FIGS. 6A-6B are block diagrams illustrating a cooling system 602 from both a front and hack perspective. From the front perspective in FIG. 6A, an inlet system 604 may carry cooling fluid into multiple tanks 608. From the back perspective in FIG. 6B, an outlet system 606 carries the cooling fluid from each of the multiple tanks 608 into a heat exchanger 614.

FIG. 6A is a block diagram of a cooling system 602 from the front perspective. The cooling system 602 includes multiple tiers (Tier 1, Tier 2, and Tier 3) and at each tier includes multiple tanks 608 for immersing multiple servers in a cooling fluid. Each tier (Tier 1, Tier 2, and Tier 3) is a different shelf within the cooling system 602 which holds the multiple tanks 608. The cooling system 602 includes the inlet system 604 with multiple inlets 610 to guide cooling fluid into each tank 608 for cooling the multiple servers within each tank. The cooling system 602 further includes the outlet system 606 to receive expelled cooling fluid from multiple outlets (not illustrated) and guide the expelled cooling fluid to the heat exchanger 614 for transferring heat from the cooling fluid prior to pumping the cooling fluid back into each of the multiple tanks 608. Multiple inlet valves 612 may control an amount of cooling fluid flowing into each of the multiple tanks 608. In one implementation, through providing a different inlet valve at each of the multiple tanks 608, a different amount of cooling fluid may flow into each one of the tanks 608 without affecting the other multiple tanks 608. In a further implementation, a control module may signal to one of the input valves to adjust the amount of cooling fluid flowing into one of the multiple tanks 608. Although FIG. 6A points to single components such as the single tank 608, single inlet 610, and single inlet valve 612, this was done for clarification purposes as the cooling system 602 includes multiple tanks 608, multiple inlets 610, and multiple inlet valves 612. Additionally, FIG. 6A illustrates three tiers (Tier 1, Tier 2, and Tier 3) which was done fur illustration purposes as FIG. 6A may include a fourth tier or less than three tiers, etc. The multiple tanks 608 and multiple inlet valves 612 may be similar in structure and functionality to the multiple tanks 108 and 208 and multiple inlet valves 212 as in FIGS. 1-2.

The inlet system 604 carries the inflow of cooling fluid from the heat exchanger 614 and/or pump into each of the multiple tanks 608. The inlet system 604 carries cooler cooling fluid to each of the multiple tanks 608 as indicated with the arrows pointing into the various tanks. As such, the inlet system 604 may include pipes or other medium capable of carrying cooling fluid to each of the multiple tanks 608.

Upon carrying the cooling fluid from the inlet system 604, the cooling system 602 further includes multiple inlets 610 which allow the cooling fluid into the multiple tanks 608. The multiple inlets 610 may be similar in functionality to inlets 104, 204, and 304 as in FIGS. 1-3.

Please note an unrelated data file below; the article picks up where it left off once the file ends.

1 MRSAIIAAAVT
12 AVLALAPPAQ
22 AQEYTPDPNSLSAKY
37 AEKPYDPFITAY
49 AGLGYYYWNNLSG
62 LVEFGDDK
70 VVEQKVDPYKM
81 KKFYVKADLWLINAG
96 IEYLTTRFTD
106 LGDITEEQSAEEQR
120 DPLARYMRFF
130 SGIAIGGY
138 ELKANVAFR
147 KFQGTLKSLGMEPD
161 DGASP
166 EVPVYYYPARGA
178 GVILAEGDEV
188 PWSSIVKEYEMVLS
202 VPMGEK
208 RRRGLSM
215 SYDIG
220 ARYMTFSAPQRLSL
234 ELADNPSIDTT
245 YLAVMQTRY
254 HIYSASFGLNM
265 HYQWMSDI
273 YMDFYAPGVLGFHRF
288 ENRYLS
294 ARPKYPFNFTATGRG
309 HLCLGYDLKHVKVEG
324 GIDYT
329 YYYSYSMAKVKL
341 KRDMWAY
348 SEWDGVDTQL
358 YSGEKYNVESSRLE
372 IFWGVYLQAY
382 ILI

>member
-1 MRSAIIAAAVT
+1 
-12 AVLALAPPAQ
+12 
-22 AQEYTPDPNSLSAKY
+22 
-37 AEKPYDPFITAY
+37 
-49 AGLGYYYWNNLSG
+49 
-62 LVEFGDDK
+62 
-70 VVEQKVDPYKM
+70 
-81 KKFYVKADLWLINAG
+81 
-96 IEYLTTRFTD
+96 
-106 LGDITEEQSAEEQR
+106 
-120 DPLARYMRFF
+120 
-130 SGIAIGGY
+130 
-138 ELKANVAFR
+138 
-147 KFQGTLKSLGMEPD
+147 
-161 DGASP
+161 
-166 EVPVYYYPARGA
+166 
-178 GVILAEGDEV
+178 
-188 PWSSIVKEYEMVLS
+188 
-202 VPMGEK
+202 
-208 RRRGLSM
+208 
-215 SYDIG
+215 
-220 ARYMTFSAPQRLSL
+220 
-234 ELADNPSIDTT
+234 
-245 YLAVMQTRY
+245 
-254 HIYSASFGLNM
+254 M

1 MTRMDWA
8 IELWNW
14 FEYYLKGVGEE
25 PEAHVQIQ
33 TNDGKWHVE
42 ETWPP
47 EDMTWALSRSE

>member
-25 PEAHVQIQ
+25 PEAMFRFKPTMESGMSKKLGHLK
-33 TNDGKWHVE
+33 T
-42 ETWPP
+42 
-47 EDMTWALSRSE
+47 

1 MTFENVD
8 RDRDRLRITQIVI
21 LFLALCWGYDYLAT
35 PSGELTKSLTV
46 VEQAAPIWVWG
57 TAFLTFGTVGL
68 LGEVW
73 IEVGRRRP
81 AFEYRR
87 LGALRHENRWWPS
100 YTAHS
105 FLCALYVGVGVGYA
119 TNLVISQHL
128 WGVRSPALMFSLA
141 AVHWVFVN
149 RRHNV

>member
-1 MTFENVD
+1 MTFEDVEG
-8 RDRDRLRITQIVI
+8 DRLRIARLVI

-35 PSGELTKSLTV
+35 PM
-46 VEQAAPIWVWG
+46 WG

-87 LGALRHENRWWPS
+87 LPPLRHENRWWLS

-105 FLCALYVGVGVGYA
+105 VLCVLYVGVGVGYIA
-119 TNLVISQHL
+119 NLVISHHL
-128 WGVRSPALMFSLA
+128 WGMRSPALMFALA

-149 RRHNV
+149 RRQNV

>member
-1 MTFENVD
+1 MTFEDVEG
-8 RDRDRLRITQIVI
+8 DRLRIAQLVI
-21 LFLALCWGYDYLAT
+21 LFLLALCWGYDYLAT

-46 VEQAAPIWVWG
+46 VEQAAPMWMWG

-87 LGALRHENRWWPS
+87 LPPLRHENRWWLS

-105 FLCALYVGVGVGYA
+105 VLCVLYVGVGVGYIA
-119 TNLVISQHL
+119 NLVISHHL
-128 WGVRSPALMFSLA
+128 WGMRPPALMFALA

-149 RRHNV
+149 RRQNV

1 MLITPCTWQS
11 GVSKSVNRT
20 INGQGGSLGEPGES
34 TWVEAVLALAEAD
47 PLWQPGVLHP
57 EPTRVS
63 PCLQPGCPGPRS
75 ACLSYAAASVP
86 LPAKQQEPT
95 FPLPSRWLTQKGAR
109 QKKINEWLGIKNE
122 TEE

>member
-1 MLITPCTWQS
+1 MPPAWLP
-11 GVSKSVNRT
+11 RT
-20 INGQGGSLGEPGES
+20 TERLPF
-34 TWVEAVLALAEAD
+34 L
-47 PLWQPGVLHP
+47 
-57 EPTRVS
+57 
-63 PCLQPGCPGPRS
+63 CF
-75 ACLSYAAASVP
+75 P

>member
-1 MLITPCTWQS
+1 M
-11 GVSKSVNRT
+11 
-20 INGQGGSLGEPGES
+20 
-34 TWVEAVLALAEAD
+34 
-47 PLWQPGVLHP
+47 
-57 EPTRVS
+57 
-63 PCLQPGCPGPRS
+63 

The outlet system 606 includes multiple outlets as illustrated in FIG. 6B to carry warm cooling fluid from each of the multiple tanks 608. Each of the multiple outlets are located on the side opposite to the inlet side for expelling the cooling fluid. The multiple outlets may be observed on the backside of the cooling system 602 as illustrated in FIG. 6B. The outlet system carries the warm cooling fluid from each of the multiple tanks 608 as indicated through the arrows. As such, the outlet system 606 may include pipes or other medium capable of carrying the warm cooling fluid into the heat exchanger 614.

The heat exchanger 614 is a piece of equipment built for the beat transfer from the expelled cooling fluid. In an implementation, the heat exchanger may include a pump 614 in which to pump the cooling fluid into each of the multiple tanks 608. In this implementation, colder cooling fluid is pumped into each of the multiple tanks 608 where the cooling fluid flows over the multiple servers in each of the multiple tanks 608 and extracts heat from the electrical components within the servers. The warm cooling fluid exits the multiple tanks 608 through the multiple outlets. The outlet system may carry the warm cooling fluid to the heat exchanger 614 where the warm cooling fluid is cooled down and then gets pumped back into each of the multiple tanks 608.

FIG. 6B is a block diagram of the example cooling system 602 as in FIG. 6A from a rear perspective. From the rear perspective, the example cooling system 602 illustrates the multiple outlets 618 for expelling the cooling fluid from each of the multiple tanks 608. The backside of the cooling system 602 further includes multiple outlet valves 616 to control the amount of cooling fluid flowing out of the respective tank. In this implementation, the multiple outlet valves 616 may maintain a volume of the cooling fluid in each of the multiple tanks 608 when the inlet valves 612 adjust the amount of cooling fluid entering the multiple tanks 608.

The multiple outlets 618 allow the cooling fluid to exit the multiple tanks 608 and enter the outlet system 606. The outlet system 606 may proceed to carry the warm cooling fluid to the heat exchanger 614.

In summary, examples disclosed herein provide a cooling structure which achieves high power density by using the cooling fluid to regulate the temperature of the electrical components within each of the multiple tanks. Additionally the examples disclosed herein may control and adjust an amount of the cooling fluid entering and exiting each of the multiple tanks without affecting a flow of the cooling fluid to the other multiple tanks.